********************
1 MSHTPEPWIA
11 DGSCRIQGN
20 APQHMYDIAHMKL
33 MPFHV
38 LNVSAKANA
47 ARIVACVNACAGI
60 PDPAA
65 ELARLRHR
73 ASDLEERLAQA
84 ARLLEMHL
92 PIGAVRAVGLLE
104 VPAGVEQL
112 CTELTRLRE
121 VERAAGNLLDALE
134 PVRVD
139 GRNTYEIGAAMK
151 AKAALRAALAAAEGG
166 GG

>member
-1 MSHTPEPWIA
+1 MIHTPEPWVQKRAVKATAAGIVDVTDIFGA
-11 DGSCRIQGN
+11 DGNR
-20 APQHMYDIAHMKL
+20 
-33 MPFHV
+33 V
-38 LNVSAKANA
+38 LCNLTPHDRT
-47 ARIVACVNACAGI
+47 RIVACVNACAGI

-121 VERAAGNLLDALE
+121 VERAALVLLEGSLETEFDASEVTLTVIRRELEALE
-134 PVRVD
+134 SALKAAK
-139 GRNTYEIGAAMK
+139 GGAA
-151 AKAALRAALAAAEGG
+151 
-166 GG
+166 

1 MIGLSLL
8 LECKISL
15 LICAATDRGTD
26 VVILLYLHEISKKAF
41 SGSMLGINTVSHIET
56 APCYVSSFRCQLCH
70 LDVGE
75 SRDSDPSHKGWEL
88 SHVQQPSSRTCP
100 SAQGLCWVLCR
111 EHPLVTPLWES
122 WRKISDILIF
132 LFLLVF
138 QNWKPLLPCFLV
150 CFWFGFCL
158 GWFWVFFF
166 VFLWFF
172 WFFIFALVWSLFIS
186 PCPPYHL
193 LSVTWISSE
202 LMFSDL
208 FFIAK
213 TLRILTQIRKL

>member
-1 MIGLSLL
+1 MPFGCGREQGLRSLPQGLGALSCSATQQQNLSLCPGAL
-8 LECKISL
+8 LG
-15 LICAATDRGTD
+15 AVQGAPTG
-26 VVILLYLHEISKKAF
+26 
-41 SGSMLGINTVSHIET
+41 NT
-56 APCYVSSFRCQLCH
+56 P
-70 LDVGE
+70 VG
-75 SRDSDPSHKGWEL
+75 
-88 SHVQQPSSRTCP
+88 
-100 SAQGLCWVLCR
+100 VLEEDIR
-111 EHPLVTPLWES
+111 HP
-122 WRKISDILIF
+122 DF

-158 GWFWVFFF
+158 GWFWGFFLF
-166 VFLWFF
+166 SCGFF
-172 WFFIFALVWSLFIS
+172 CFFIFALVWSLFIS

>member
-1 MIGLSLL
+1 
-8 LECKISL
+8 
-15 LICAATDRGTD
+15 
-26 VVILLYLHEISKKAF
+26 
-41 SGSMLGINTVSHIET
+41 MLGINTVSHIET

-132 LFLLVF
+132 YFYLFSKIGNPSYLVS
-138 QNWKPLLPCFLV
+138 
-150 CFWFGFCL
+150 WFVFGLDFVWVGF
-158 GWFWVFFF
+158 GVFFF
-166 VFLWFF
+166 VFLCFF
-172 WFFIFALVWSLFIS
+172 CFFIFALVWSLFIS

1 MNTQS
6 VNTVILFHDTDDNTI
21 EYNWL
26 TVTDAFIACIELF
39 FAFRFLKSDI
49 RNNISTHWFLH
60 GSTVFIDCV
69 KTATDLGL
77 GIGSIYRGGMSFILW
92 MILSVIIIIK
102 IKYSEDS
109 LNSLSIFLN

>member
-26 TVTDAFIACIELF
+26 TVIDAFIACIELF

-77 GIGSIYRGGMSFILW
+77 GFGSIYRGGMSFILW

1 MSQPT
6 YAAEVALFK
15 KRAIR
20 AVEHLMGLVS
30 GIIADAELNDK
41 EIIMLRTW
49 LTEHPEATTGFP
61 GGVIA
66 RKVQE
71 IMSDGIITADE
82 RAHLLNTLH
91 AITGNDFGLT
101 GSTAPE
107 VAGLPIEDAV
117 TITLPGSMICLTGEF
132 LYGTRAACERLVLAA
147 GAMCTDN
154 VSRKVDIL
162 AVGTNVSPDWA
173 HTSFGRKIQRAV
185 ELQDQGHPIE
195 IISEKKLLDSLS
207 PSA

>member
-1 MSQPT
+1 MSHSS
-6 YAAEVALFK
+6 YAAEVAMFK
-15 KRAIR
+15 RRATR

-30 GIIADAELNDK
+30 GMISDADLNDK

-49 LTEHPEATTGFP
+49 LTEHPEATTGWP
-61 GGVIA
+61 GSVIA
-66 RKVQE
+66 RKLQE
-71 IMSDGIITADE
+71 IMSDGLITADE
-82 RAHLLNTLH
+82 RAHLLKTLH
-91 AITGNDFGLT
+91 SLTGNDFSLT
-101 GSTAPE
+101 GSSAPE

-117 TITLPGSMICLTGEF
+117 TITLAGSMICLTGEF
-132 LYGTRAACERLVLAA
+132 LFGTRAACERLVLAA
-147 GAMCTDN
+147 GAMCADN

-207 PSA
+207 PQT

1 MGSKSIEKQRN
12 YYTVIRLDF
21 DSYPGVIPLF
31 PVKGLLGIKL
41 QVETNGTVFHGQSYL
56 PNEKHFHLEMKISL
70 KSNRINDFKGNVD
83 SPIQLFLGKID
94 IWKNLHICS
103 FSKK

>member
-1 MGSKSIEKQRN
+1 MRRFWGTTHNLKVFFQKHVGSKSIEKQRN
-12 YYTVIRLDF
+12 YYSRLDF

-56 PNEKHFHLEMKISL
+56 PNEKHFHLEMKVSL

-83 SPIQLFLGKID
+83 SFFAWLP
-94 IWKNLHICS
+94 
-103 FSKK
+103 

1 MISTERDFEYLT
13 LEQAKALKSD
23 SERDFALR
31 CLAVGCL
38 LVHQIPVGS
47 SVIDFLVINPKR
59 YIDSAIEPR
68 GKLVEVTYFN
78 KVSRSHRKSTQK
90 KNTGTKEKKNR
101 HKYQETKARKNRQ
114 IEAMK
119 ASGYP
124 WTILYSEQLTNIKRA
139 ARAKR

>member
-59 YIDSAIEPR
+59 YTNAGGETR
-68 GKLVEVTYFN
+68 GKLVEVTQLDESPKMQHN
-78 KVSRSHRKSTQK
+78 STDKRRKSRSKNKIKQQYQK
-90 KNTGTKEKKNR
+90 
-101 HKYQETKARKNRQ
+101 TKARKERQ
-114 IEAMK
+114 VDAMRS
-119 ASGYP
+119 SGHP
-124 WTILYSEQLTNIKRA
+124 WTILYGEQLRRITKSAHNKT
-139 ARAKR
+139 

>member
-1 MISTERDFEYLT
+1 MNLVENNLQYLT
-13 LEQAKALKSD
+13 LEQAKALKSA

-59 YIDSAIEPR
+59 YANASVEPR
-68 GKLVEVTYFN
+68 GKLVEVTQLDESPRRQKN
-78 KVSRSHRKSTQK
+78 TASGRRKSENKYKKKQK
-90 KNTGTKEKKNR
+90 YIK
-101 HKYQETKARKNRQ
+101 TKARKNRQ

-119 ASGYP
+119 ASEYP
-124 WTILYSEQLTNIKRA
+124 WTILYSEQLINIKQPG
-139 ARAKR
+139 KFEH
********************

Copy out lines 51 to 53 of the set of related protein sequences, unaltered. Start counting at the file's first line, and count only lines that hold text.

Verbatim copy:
100 SAQGLCWVLCR
111 EHPLVTPLWES
122 WRKISDILIF